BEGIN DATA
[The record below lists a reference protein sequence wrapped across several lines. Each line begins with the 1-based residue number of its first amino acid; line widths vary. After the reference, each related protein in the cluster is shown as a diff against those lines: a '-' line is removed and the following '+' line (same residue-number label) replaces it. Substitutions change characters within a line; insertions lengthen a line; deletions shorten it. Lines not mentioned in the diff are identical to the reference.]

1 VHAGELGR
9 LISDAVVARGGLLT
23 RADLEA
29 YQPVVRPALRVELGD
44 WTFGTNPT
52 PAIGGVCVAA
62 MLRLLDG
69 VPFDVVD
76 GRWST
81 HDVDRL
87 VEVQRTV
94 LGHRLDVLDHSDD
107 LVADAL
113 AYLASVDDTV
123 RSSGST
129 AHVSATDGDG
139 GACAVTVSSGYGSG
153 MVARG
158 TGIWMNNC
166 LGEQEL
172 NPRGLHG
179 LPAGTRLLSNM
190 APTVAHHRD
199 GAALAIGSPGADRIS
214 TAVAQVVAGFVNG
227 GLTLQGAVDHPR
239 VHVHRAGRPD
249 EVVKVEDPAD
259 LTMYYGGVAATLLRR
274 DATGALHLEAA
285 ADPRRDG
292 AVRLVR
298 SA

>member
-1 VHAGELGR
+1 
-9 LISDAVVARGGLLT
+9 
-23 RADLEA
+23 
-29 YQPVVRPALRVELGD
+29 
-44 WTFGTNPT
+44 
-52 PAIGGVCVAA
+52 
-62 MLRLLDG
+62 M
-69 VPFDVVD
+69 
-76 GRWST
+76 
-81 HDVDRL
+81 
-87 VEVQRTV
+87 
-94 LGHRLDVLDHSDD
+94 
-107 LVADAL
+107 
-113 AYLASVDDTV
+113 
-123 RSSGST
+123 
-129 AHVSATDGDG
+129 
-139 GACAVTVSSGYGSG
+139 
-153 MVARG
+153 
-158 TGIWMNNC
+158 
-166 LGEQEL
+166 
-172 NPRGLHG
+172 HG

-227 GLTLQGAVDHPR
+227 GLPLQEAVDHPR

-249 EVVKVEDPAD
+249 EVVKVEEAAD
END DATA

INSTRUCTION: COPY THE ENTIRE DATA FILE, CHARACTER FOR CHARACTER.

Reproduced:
[The record below lists a reference protein sequence wrapped across several lines. Each line begins with the 1-based residue number of its first amino acid; line widths vary. After the reference, each related protein in the cluster is shown as a diff against those lines: a '-' line is removed and the following '+' line (same residue-number label) replaces it. Substitutions change characters within a line; insertions lengthen a line; deletions shorten it. Lines not mentioned in the diff are identical to the reference.]

1 VHAGELGR
9 LISDAVVARGGLLT
23 RADLEA
29 YQPVVRPALRVELGD
44 WTFGTNPT
52 PAIGGVCVAA
62 MLRLLDG
69 VPFDVVD
76 GRWST
81 HDVDRL
87 VEVQRTV
94 LGHRLDVLDHSDD
107 LVADAL
113 AYLASVDDTV
123 RSSGST
129 AHVSATDGDG
139 GACAVTVSSGYGSG
153 MVARG
158 TGIWMNNC
166 LGEQEL
172 NPRGLHG
179 LPAGTRLLSNM
190 APTVAHHRD
199 GAALAIGSPGADRIS
214 TAVAQVVAGFVNG
227 GLTLQGAVDHPR
239 VHVHRAGRPD
249 EVVKVEDPAD
259 LTMYYGGVAATLLRR
274 DATGALHLEAA
285 ADPRRDG
292 AVRLVR
298 SA

>member
-1 VHAGELGR
+1 
-9 LISDAVVARGGLLT
+9 
-23 RADLEA
+23 
-29 YQPVVRPALRVELGD
+29 
-44 WTFGTNPT
+44 
-52 PAIGGVCVAA
+52 
-62 MLRLLDG
+62 M
-69 VPFDVVD
+69 
-76 GRWST
+76 
-81 HDVDRL
+81 
-87 VEVQRTV
+87 
-94 LGHRLDVLDHSDD
+94 
-107 LVADAL
+107 
-113 AYLASVDDTV
+113 
-123 RSSGST
+123 
-129 AHVSATDGDG
+129 
-139 GACAVTVSSGYGSG
+139 
-153 MVARG
+153 
-158 TGIWMNNC
+158 
-166 LGEQEL
+166 
-172 NPRGLHG
+172 HG

-227 GLTLQGAVDHPR
+227 GLPLQEAVDHPR

-249 EVVKVEDPAD
+249 EVVKVEEAAD